Exclusive: Hot off helming the kidnap thriller Prisoners, Denis Villeneuve is circling Sicario, a Taylor Sheridan-scripted drama that is fast coming together with Black Label financing, and producing with Basil Iwanyk’s Thunder Road. Black Label is the finance/production company formed by Molly Smith, Trent Luckinbill and Thad Luckinbill. Just as Villeneuve’s films Prisoners and especially Incendies presented thrillers with complex moral dilemmas and shocking conclusions, Sicario presents a similar opportunity for the filmmaker. It focuses on the murky legal loophole that allows mercenaries to breach the border of Mexico to corral drug kingpins, as long as they are accompanied by a legitimate law officer. In this case, a female cop from Tucson accompanies two delta force-type rangers across the border to apprehend a drug lord. Once across the border, the cop finds she has stepped into No Country For Old Men terrain, with violence and depravity she never imagined. »
- MIKE FLEMING JR
Nearly a decade after “The Lord of the Rings: The Return of the King” pulled off one of the biggest Oscar-night sweeps of all time, it seems almost unthinkable that it could have played out any other way. But in the days leading up to that year’s ceremony, there were whispers around town that Peter Jackson’s trilogy-capping epic couldn’t possibly win best picture, because it was (gasp!) a fantasy film — a genre the Academy had never once seen fit to honor in its 75-year existence.
Fortunately, rules are made to be broken, and 10 years on from that milestone, the Academy’s alleged prejudice against fantasy/sci-fi movies, suspense thrillers and other strands of popular storytelling seems largely a thing of the past. That’s potentially good news for some of this year’s popular prestige entries, including pictures as different as “Prisoners,” “Lone Survivor,” “Captain Phillips” and »
- Justin Chang
“Prisoners,” an ambitious drama about two kidnapped children, could be a surprise entry at this year’s Oscars. Although the film isn’t a lock for major nominations (“12 Years a Slave” and “Gravity” are considered the frontrunners), it’s a darkhorse with a passionate following among audiences and some Academy members.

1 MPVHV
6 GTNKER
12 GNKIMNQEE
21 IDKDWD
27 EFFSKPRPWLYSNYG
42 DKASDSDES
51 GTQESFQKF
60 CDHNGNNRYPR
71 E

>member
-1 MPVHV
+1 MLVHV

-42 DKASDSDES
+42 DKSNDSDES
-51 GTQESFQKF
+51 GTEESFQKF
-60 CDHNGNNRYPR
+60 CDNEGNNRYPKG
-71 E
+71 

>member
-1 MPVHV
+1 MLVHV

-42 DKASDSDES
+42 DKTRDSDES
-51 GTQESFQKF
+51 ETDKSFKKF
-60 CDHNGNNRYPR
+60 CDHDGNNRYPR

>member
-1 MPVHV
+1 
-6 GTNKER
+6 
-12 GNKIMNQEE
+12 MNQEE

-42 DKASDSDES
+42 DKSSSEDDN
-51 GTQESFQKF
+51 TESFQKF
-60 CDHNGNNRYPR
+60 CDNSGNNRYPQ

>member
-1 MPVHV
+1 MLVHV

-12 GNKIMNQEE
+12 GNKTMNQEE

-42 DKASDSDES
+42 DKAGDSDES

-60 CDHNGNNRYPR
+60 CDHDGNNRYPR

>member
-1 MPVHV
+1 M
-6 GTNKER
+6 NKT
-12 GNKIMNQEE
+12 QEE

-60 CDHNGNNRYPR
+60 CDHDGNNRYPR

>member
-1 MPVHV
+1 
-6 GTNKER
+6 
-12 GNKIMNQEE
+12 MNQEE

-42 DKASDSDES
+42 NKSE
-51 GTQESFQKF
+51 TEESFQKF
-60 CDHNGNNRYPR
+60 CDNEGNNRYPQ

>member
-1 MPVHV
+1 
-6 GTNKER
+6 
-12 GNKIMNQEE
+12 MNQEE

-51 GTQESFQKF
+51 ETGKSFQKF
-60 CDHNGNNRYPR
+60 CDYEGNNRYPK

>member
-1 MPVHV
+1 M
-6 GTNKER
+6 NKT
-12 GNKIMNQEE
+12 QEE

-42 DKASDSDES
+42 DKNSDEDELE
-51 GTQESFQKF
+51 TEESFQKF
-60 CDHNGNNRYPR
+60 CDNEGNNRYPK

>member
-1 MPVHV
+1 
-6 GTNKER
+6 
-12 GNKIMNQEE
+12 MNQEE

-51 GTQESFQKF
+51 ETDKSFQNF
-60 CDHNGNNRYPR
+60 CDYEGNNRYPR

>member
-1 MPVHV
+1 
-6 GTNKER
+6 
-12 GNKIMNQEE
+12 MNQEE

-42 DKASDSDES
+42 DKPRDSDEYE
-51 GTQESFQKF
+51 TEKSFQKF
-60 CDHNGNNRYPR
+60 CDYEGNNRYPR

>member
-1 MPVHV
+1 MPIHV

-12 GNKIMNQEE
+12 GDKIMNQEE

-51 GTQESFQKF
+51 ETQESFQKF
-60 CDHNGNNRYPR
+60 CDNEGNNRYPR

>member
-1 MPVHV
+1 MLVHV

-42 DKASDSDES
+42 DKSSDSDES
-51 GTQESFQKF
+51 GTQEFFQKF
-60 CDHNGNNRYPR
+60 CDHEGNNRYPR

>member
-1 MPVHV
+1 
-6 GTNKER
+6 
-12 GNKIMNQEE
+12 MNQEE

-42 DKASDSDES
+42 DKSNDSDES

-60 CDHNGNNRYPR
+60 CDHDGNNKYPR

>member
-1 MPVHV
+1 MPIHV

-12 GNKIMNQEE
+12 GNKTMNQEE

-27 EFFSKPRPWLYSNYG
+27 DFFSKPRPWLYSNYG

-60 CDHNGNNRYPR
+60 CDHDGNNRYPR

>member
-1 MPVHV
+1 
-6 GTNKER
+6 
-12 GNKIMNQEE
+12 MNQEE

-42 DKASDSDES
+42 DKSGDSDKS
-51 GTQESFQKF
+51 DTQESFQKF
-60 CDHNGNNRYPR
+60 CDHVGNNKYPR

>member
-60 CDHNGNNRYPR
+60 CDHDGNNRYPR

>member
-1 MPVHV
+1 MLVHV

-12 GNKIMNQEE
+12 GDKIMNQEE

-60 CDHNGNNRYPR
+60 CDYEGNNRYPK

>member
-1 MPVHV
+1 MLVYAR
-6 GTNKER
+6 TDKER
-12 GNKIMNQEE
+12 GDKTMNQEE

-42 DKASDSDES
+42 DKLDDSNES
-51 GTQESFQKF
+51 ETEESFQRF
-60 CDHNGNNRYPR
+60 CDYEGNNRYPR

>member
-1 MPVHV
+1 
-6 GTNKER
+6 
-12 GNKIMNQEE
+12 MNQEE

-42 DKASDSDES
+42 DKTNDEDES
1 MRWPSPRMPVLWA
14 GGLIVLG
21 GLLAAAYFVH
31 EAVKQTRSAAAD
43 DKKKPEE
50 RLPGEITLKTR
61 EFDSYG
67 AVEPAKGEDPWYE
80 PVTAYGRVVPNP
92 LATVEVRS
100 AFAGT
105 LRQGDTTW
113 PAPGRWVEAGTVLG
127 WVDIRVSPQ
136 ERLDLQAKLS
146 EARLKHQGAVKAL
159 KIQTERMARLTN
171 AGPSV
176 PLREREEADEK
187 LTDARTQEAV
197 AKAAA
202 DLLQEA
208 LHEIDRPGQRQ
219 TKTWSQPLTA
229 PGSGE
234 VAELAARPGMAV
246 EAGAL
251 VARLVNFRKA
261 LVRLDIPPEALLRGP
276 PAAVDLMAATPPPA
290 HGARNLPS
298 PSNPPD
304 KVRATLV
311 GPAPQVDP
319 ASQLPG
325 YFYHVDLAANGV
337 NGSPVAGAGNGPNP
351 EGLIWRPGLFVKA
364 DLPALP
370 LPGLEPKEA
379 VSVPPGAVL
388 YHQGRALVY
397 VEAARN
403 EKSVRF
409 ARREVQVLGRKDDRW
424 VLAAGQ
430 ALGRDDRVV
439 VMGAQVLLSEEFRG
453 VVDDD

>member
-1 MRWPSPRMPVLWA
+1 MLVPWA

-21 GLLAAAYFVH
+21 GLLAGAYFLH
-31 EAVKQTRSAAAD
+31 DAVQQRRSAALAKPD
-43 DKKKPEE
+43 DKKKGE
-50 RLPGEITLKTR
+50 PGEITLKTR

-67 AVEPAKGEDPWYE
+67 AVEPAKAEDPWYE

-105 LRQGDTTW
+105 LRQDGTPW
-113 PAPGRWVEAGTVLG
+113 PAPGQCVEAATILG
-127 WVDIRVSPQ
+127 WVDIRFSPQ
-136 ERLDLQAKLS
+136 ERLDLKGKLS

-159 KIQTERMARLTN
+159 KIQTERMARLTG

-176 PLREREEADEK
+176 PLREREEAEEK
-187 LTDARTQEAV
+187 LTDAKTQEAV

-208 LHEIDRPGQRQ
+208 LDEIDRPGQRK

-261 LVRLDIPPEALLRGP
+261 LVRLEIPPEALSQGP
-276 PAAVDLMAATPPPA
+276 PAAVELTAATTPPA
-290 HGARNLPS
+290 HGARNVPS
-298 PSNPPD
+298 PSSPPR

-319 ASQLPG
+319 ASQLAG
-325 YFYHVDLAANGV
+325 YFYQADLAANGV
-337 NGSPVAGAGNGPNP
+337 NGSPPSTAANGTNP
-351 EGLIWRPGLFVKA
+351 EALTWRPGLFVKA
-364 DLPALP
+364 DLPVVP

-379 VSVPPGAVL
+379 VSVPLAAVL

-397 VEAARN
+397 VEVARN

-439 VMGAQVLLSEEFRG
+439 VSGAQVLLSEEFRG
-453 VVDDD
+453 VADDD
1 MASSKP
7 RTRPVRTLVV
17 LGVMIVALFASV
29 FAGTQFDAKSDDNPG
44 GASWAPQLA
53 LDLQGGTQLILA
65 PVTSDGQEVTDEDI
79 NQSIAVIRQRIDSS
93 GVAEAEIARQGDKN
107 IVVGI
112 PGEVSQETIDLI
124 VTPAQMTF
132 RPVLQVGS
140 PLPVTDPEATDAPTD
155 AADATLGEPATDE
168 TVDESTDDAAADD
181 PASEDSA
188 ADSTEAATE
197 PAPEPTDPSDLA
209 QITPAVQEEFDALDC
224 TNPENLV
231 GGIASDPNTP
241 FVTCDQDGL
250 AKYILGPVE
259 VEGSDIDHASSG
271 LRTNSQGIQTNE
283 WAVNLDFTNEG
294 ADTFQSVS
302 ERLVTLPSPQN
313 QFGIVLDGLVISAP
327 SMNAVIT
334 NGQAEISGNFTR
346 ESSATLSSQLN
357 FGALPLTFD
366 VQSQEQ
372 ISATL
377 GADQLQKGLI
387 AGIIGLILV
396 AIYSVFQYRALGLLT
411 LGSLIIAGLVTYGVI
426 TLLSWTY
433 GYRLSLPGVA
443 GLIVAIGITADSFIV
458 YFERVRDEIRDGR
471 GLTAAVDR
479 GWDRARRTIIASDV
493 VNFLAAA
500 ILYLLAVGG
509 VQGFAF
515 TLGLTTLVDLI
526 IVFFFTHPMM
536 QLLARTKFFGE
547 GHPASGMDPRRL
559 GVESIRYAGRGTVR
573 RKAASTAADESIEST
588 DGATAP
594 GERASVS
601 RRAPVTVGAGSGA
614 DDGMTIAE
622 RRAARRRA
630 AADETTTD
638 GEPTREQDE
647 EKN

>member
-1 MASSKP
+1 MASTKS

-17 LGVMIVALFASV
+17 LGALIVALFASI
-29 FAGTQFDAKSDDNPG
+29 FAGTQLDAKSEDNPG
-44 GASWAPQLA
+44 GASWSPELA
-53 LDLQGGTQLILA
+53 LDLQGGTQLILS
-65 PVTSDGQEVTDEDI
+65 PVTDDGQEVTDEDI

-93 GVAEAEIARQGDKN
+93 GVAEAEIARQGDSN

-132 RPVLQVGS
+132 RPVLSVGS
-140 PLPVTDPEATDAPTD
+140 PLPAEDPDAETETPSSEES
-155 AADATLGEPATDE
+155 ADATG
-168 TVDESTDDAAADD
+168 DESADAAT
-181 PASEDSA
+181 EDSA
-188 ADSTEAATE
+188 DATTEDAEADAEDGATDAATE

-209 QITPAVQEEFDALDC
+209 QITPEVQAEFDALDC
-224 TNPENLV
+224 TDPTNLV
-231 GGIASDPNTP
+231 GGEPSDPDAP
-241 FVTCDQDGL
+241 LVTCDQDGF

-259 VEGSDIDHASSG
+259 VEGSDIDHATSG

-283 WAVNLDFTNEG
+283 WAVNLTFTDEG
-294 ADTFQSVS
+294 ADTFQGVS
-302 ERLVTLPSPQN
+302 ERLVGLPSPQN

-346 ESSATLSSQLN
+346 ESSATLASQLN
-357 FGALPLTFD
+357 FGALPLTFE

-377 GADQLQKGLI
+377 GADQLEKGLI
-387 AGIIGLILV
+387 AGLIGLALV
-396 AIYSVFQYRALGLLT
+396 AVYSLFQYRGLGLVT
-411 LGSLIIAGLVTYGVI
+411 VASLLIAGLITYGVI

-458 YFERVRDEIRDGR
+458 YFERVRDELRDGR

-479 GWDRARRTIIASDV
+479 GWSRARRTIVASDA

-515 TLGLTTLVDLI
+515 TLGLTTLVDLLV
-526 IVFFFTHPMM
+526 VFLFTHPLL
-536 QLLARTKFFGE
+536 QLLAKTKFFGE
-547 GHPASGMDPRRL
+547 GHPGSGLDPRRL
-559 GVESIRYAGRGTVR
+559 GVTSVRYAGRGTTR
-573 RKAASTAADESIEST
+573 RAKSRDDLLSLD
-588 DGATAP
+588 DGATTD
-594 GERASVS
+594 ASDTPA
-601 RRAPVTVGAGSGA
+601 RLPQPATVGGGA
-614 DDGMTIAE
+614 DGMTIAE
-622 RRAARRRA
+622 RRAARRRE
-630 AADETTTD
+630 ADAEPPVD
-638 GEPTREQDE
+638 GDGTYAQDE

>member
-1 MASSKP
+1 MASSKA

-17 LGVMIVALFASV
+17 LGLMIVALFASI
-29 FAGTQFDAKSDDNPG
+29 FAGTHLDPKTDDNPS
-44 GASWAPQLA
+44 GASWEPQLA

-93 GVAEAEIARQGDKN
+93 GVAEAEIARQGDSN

Shortly after the Warner Bros. thriller was released in September, Harvey Weinstein showed uncharacteristic generosity toward a competitor by calling “Prisoners” his favorite film of the year. Director Andrew Stanton and multihyphenate James Franco are also fans of the movie, having championed it on social media.
The film’s stars, Jake Gyllenhaal and Melissa Leo, along with French Canadian director Denis Villeneuve and screenwriter Aaron Guzikowski, attended a recent Variety roundtable about the making of the film. Hugh Jackman, recuperating from a minor medical procedure to remove a basal cell carcinoma, joined later for a phone interview.
The R-rated “Prisoners, »
- Ramin Setoodeh
French-Canadian Denis Villeneuve said “Prisoners,” his Hollywood directing debut, made him very positive about the future: “It gave me a lot of hope about movies. I found people who were there to make cinema, to make movies, and not just to make business.” In a conversation with Variety, Villeneuve praised the film’s writer, stars and below-the-line workers, as well as Warner Bros. and Alcon. “Alcon and the producers were there to support me, not to control me, and that makes all the difference,” the director said.
Writer Aaron Guzikowski
It always starts with the script. Aaron did a fantastic job with suspense, but I was attracted to the script because those characters were struggling with inner moral conflicts. When the script came to me, I loved it, but I was in the middle of “Incendies” and I wasn’t sure I wanted to go into that darkness again. To »